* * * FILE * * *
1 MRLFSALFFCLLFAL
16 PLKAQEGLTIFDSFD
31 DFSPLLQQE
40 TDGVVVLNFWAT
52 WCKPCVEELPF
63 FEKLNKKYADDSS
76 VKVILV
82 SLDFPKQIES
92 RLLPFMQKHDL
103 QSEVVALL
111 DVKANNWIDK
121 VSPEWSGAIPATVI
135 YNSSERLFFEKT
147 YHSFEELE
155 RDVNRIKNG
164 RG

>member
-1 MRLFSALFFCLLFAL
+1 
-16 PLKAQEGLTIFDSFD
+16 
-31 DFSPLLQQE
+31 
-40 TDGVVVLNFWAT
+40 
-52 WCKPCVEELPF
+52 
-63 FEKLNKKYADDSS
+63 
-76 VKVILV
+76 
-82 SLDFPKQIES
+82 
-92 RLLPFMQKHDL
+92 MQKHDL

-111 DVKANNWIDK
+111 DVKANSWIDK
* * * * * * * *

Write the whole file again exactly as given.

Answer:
1 MRLFSALFFCLLFAL
16 PLKAQEGLTIFDSFD
31 DFSPLLQQE
40 TDGVVVLNFWAT
52 WCKPCVEELPF
63 FEKLNKKYADDSS
76 VKVILV
82 SLDFPKQIES
92 RLLPFMQKHDL
103 QSEVVALL
111 DVKANNWIDK
121 VSPEWSGAIPATVI
135 YNSSERLFFEKT
147 YHSFEELE
155 RDVNRIKNG
164 RG

>member
-1 MRLFSALFFCLLFAL
+1 
-16 PLKAQEGLTIFDSFD
+16 
-31 DFSPLLQQE
+31 
-40 TDGVVVLNFWAT
+40 
-52 WCKPCVEELPF
+52 
-63 FEKLNKKYADDSS
+63 
-76 VKVILV
+76 
-82 SLDFPKQIES
+82 
-92 RLLPFMQKHDL
+92 MQKHDL

-111 DVKANNWIDK
+111 DVKANSWIDK